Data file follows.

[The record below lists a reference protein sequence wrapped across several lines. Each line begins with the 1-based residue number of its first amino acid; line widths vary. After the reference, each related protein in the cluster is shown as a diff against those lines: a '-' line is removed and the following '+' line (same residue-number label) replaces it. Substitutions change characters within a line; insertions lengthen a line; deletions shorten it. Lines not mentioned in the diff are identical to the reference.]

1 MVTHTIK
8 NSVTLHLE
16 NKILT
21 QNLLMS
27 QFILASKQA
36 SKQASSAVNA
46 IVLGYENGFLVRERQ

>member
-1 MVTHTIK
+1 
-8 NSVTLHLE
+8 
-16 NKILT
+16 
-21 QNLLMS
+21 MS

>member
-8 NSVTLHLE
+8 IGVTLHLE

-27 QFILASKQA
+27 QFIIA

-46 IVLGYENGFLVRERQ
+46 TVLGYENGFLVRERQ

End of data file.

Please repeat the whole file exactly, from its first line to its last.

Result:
[The record below lists a reference protein sequence wrapped across several lines. Each line begins with the 1-based residue number of its first amino acid; line widths vary. After the reference, each related protein in the cluster is shown as a diff against those lines: a '-' line is removed and the following '+' line (same residue-number label) replaces it. Substitutions change characters within a line; insertions lengthen a line; deletions shorten it. Lines not mentioned in the diff are identical to the reference.]

1 MVTHTIK
8 NSVTLHLE
16 NKILT
21 QNLLMS
27 QFILASKQA
36 SKQASSAVNA
46 IVLGYENGFLVRERQ

>member
-1 MVTHTIK
+1 
-8 NSVTLHLE
+8 
-16 NKILT
+16 
-21 QNLLMS
+21 MS

>member
-8 NSVTLHLE
+8 IGVTLHLE

-27 QFILASKQA
+27 QFIIA

-46 IVLGYENGFLVRERQ
+46 TVLGYENGFLVRERQ